Many developers wrote in requesting a way to load the tree dynamically with data pulled from a database instead of from an XML file. It turns out this is relatively simple, requiring the use of a few methods provided by the MSXML parser. To put an XML tree together manually instead of from an existing XML file, we start like we did before by creating an instance of the MSXML parser with the following line:

    Set objDocument = Server.CreateObject("MSXML2.FreeThreadedDOMDocument.3.0")

    Once we have our XML document object, we create a root node using the createElement() method like this:

    set objRootNode = objDocument.createElement("country")

    Attributes are added to the new node with the setAttribute() method. In our example, we add three attributes to the root node:

    objRootNode.setAttribute("value") = "United States of America"
    objRootNode.setAttribute("type") = "root"
    objRootNode.setAttribute("url") = "content.asp?page=usa"

    The root node is now complete, but it is lacking child nodes. Child nodes are created using the same technique we used for the root node. In this example, we create a child node called objStatesNode using createElement() and setAttribute() methods. When the child node is complete, we attach it to its parent by calling the appendChild() method like this:

    objRootNode.appendChild objStatesNode

    If we were to print out the contents of the XML document object at this point, it would resemble the following:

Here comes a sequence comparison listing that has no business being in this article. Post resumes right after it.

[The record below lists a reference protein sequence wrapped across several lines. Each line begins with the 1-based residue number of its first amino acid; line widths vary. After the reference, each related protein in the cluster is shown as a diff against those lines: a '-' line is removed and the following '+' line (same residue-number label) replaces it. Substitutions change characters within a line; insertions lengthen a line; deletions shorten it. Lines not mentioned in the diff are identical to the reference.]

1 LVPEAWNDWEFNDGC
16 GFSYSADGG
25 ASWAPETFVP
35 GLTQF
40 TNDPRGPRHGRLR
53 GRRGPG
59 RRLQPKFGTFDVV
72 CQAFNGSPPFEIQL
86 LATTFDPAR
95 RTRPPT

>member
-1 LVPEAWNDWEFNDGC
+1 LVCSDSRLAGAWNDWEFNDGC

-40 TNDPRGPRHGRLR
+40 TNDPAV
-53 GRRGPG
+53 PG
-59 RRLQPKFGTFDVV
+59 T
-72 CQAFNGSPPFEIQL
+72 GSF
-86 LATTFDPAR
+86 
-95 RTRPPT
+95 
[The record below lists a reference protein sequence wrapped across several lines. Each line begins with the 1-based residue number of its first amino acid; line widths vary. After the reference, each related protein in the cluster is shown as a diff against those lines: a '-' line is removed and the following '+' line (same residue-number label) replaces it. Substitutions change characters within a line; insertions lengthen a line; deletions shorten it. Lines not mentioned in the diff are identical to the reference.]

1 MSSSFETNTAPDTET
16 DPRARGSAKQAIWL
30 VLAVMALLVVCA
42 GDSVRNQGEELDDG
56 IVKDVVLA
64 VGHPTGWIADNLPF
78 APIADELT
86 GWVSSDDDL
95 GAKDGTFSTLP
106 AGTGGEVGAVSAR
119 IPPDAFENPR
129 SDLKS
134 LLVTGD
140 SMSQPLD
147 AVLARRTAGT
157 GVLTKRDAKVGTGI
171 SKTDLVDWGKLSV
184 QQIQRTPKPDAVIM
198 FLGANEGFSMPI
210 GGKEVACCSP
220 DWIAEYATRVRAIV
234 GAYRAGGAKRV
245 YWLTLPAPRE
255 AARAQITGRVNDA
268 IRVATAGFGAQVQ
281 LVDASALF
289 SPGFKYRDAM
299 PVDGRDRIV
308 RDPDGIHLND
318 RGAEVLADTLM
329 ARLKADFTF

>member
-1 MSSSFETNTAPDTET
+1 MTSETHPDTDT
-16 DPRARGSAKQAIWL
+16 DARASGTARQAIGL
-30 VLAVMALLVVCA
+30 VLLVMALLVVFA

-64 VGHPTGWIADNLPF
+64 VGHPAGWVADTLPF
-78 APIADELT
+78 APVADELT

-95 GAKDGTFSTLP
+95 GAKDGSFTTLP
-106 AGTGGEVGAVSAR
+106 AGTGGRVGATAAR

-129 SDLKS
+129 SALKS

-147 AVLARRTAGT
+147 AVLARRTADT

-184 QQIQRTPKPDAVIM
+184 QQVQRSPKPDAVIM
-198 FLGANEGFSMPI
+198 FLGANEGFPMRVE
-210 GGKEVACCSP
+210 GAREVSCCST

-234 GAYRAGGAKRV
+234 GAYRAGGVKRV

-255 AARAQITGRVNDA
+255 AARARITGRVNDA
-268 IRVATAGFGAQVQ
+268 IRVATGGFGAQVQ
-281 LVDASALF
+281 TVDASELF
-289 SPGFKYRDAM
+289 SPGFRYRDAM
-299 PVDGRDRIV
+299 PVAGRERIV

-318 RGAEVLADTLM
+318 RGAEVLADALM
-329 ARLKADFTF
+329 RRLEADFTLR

<country value="United States of America" type="root" url="content.asp?page=usa">
       <states value="States" type="folder" url="content.asp?page=states"/>

    Additional child nodes can be added by repeating this process. Once you are comfortable with the use of these methods, it becomes easy to imagine how they could be used in conjunction with ADO recordsets and a simple loop. The following chunk of code shows how we can populate our new States node with a list of state names pulled from a database table:

      sql = "SELECT StateName, url, Type FROM tblStates ORDER BY StateName"
      set rs_states = conn.execute(sql)
      if not rs_states.eof then
        'Create a node in the XML document object for each subitem
        do while not rs_states.eof
          set objStateNode = objDocument.createElement("state")
          objStateNode.setAttribute("value") = rs_states(0)
          objStateNode.setAttribute("url") = rs_states(1)
          objStateNode.setAttribute("type") = rs_states(2)
          objStatesNode.appendChild objStateNode 'Attach the new node to its parent
      end if
      set rs_states = nothing
      objRootNode.appendChild objStatesNode

    Using code like this, the navigation tree can be rebuilt dynamically using data pulled from a database instead of a static XML file. This would enable the content of the tree to be changed based on user actions.

    Now that we've examined how to load data into the tree menu system, you may be wanting to conditionally load the data. That is, you don't want to load the data for a node in the tree until the user clicks on it. In Part 3 we'll examine how to accomplish this.

  • Read Part 3!